Tutorial: Sentiment Analysis
This tutorial assumes that you have a working installation of NeoPulse™ AI Studio. If you do not have AI Studio, please go to our Developer Portal and get one!
Sentiment Analysis with the IMDB dataset.
One of the standard classification tasks is the IMDB sentiment analysis task. The data set for this task is described in detail here. This step by step tutorial will allow you to use NeoPulse™ AI Studio to build an accurate AI model to predict the sentiment of movie reviews.
All of the files described in this tutorial are available in the following directory on your AI Studio instance:
1. Prepare the data
The data preparation for this tutorial has already been done. The test and training data have been combined in the file
/DM-Dash/examples/sentiment/data.csv consisting of 12,500 negative and 12,500 positive movie reviews. The two column headers are "Label" and "Review", and the labels are either 0 or 1, corresponding to negative or negative reviews, respectively.
There is an additional file,
/DM-Dash/examples/sentiment/query_data.csv that contains a single column labeled "Review", that contains five unlabeled reviews for the query example.
2. Write an NML script.
Now let's write an NML script to train a model using this data. We'll begin with the simplest possible NML script, and then move on to some more advanced ones:
oracle("mode") = "classification" source: bind = "/DM-Dash/examples/sentiment/data.csv" ; input: x ~ from "Review" -> text:  -> TextDataGenerator: [nb_words = 20000] ; output: y ~ from "Label" -> flat:  -> FlatDataGenerator:  ; params: validation_split = 0.5 ; architecture: input: x ~ text:  ; output: y ~ flat:  ; x -> auto -> y ; train: compile: optimizer = auto, loss = auto, metrics = ['accuracy'] ; run: epochs = 4 ; dashboard: ;
This is a file that a non-expert might write. Let's examine each section in detail.
AI oracle hints
At the top of the script, we begin by giving the AI oracle an indirect hint about the problem. Since this is a classification problem we use:
oracle("mode") = "classification"
In the source construct, we tell the compiler where to find the data, how to access it from disk, and how to split it into training and validation sets.
Let's look at the source construct:
There are four blocks, each terminated by a semi-colon. This is where we tell the compiler where to find the data and how we want it processed.
In the bind block, we tell the compiler where to find the data:
bind = "/DM-Dash/sentiment/combined_data.csv" ;
In the input block, we tell the compiler what the input to the model is, and how to access it from disk. Here, we define a variable x that comes from the "Review" column of the data file. Using a neuralflow indicator
->we connect that variable to its data type, and define the shape of the data. In this case, we pad or truncate the text to two hundred words. Then using a neuralflow indicator, we connect that data type to a TextDataGenerator to stream and pre-process the data into the correct shape.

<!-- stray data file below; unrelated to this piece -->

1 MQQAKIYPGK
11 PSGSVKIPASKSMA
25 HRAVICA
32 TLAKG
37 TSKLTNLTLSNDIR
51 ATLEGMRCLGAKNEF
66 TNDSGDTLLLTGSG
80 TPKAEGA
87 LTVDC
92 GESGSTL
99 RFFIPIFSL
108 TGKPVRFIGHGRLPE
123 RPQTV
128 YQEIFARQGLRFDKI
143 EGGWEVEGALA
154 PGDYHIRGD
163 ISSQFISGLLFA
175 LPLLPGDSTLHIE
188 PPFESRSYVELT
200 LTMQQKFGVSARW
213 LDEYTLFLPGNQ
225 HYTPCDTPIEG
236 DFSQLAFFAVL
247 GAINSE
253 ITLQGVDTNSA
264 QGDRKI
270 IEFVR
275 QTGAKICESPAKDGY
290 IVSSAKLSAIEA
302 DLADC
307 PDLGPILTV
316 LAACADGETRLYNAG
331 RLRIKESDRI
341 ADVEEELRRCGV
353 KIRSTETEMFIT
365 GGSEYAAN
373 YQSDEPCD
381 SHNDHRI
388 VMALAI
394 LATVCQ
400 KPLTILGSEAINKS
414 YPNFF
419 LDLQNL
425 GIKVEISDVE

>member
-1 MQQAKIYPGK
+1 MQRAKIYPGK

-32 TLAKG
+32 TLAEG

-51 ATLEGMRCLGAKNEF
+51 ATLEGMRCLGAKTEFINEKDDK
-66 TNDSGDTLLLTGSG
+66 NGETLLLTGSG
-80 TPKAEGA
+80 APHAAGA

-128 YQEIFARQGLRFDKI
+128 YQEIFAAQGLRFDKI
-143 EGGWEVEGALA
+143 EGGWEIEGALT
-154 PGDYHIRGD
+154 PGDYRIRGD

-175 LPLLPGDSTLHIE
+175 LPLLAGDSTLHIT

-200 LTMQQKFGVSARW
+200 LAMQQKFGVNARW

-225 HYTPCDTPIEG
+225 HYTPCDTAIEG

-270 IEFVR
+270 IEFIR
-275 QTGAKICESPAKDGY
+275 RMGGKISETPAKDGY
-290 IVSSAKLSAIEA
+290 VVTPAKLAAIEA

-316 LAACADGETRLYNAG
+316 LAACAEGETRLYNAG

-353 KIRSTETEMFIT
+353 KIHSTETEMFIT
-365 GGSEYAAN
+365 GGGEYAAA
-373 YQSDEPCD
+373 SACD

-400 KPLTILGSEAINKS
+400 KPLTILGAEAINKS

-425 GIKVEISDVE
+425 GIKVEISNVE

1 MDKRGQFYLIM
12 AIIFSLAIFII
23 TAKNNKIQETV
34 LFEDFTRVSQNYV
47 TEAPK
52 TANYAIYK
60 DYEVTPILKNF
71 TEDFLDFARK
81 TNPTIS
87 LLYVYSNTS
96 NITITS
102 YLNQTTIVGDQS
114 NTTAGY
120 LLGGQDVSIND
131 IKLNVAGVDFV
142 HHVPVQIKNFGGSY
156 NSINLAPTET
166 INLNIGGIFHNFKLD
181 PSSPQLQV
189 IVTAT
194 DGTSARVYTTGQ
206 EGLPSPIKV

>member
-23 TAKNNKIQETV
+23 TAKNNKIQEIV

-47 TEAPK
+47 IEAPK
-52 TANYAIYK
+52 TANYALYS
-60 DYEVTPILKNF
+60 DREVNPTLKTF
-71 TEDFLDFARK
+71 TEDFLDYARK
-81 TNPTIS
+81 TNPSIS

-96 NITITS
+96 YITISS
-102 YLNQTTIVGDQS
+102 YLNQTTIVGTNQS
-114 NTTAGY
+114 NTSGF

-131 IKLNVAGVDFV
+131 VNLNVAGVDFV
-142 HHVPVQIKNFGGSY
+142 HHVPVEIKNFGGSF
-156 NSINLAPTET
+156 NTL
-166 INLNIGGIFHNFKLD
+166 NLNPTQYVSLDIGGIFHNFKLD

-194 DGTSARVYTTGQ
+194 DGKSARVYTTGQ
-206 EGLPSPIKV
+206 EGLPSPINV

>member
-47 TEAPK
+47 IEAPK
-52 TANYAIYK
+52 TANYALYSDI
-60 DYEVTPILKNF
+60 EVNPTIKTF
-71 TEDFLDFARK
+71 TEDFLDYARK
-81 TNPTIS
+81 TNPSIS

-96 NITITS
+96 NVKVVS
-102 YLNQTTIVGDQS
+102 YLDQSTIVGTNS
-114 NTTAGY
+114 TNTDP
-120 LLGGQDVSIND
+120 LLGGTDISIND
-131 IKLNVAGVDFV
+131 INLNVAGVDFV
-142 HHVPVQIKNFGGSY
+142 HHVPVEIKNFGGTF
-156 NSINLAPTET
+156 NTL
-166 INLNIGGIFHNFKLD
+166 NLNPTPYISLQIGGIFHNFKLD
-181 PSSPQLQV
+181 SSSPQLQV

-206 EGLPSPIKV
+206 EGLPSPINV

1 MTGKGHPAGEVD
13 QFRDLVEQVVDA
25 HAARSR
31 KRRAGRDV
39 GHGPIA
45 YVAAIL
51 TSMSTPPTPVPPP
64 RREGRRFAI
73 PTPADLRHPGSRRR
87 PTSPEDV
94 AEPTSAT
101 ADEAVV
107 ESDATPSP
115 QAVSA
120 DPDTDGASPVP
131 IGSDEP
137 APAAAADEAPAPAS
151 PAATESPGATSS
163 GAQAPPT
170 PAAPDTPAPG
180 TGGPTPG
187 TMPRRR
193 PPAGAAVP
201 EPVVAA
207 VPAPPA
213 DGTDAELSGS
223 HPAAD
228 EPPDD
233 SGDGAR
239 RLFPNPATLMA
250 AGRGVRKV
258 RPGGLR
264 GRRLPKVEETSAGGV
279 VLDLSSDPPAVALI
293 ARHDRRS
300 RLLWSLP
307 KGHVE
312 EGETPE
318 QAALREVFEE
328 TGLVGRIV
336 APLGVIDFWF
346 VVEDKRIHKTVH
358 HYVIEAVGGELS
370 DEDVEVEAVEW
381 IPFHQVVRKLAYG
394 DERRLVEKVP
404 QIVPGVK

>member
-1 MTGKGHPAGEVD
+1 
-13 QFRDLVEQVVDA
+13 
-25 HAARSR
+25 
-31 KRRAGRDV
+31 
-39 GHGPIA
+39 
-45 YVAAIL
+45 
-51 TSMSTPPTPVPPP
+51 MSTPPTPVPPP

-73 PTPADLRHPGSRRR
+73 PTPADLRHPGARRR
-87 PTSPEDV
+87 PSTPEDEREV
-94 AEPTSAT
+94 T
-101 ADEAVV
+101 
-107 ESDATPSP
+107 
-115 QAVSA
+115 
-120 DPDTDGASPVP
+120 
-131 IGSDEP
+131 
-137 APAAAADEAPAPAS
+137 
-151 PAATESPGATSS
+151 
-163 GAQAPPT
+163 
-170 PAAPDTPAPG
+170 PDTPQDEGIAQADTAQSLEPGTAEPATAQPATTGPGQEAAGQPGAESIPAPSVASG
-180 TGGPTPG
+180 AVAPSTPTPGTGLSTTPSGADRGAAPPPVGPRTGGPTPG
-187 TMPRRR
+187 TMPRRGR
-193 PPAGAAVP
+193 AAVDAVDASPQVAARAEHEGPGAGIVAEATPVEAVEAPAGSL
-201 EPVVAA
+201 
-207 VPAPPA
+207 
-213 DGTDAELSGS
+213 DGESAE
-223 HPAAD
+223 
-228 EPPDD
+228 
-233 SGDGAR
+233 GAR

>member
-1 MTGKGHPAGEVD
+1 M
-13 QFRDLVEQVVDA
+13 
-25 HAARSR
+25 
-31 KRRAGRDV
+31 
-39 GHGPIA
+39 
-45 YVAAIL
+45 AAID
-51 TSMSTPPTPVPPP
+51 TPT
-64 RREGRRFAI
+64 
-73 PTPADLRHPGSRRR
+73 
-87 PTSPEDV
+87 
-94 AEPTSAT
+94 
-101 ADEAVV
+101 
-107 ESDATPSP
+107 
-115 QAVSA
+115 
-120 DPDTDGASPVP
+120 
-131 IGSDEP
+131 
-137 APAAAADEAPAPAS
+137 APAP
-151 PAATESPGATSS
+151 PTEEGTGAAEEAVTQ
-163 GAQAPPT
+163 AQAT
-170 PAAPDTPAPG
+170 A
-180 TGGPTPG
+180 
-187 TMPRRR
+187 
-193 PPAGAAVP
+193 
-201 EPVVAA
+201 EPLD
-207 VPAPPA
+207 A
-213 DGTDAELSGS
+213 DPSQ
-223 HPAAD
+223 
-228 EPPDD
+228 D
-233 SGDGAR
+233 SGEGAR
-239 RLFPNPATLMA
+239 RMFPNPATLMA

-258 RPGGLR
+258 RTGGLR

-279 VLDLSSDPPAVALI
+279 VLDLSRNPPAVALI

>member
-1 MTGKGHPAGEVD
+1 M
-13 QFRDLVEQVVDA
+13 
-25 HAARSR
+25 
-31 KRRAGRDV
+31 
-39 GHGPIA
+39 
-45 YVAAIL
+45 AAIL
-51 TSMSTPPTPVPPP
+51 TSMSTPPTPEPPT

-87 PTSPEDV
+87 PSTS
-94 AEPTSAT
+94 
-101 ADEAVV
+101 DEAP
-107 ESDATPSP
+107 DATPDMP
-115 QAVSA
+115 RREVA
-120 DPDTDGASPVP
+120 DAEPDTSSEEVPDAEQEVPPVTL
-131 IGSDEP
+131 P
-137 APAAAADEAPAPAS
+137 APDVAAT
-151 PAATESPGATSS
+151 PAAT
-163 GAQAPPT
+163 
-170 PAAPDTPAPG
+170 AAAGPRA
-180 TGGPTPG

input: x ~ from "Review" -> text:  -> TextDataGenerator: [nb_words = 20000] ;
In the output block, we tell the compiler what we intend to predict. In this case, we're going to take a classifier from the column "Label", and get two numbers: the probability that the review is negative and positive, respectively.
output: y ~ from "Label" -> flat:  -> FlatDataGenerator:  ;
In the parameter block, we set one parameter to tell the compiler that half the data is for training and half is for validation.
params: validation_split = 0.5 ;
In the architecture construct, we define the input, output, and neuralflow blocks of the model we want to build.
The input block defines the data type and shape that will be used as input by the model:
input: x ~ text:  ;
The output block defines the data type and shape that the model will learn to produce:
output: y ~ flat:  ;
The architecture block defines the model. In this case, we've used the auto keyword to allow the oracle to choose an appropriate architecture for this task.
x -> auto -> y ;
The [train construct](train.md) we tell the compiler how to train the model.
In the compile block, we use the auto keyword to tell the oracle to choose an optimizer, loss function, and measure the accuracy of the model.
`compile: optimizer = auto, loss = auto, metrics = ['accuracy'] ;
In the run block, we tell the compiler to look at the training data four times.
run: epochs = 4 ;
Finally, we conclude with the dashboard block:
3. Submit the model for training
Now that we've written our NML script, we're ready to train the model. The CLI makes it easy to compile and start training the model:
$ neopulse train -p sentiment_auto -f /DM-Dash/examples/sentiment/sentiment_full_auto.nml
You can then check the status of the model:
$ neopulse list sentiment_auto
And visualize the training process:
$ neopulse visualize sentiment_auto
This script as written generates four models.
4. Query the model
After the training has finished, let's check that we can query the model:
$ neopulse query sentiment_auto -f /DM-dash/examples/sentiment/query_data.csv
Check the query status:
$ neopulse results
See the results:
$ neopulse results -q <query_ID> -S
5. Trim and export the model:
After we've tested that we can query the model, we'll trim the project to remove unnecessary models. We want to choose the model with the best accuracy on the validation data, so we use the
neopulse trim sentiment_auto --metric=val_acc
Now we can export the model for use with NeoPulse™ Query Runtime.
neopulse export sentiment_auto --metric=val_acc
The exported model package can be found at
/DM-Dash/exports/model_id.zip. This package can be moved to any machine where NeoPulse™ Query Runtime is running, and loaded using the CLI:
neopulse import -p sentiment -f model_id.zip
5. Other scripts
Three other scripts have been included in the examples directory which give examples of how to give direct hints to the AI oracle using the auto keyword.